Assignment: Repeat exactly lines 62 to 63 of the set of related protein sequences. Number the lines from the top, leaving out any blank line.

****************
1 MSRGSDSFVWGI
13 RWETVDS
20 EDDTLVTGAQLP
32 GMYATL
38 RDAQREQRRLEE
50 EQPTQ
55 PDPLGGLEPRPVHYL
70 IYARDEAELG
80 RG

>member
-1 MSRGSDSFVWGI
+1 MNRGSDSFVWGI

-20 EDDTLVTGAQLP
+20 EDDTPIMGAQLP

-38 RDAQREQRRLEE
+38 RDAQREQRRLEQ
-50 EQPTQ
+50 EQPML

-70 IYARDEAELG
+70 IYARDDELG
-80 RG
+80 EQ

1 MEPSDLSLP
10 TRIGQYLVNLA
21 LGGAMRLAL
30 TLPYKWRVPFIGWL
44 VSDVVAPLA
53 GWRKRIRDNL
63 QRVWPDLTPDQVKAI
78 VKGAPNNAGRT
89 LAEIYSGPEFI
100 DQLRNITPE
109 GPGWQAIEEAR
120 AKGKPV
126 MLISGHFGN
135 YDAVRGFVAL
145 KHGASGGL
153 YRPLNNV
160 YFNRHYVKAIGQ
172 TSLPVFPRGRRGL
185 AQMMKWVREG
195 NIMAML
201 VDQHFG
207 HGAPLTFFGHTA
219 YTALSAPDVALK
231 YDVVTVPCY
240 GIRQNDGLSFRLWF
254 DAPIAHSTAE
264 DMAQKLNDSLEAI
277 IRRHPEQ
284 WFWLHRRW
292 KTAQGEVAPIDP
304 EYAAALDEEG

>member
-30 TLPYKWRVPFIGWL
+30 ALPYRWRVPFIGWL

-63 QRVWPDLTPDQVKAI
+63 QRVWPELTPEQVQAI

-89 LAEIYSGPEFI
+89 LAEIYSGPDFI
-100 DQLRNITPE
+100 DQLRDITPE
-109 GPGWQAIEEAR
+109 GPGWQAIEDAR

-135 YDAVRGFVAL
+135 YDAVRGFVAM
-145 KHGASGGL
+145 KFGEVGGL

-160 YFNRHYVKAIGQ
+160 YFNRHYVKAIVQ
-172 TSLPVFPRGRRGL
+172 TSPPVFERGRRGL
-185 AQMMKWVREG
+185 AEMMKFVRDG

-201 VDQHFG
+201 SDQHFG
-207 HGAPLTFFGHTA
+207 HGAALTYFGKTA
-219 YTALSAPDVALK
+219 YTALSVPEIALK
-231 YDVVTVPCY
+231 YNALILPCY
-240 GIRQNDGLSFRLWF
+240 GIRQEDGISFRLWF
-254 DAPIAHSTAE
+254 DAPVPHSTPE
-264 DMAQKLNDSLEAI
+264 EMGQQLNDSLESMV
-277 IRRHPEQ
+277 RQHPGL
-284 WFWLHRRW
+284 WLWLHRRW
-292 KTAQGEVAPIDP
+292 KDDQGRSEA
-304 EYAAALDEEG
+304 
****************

+100 DQLRDITPE
-109 GPGWQAIEEAR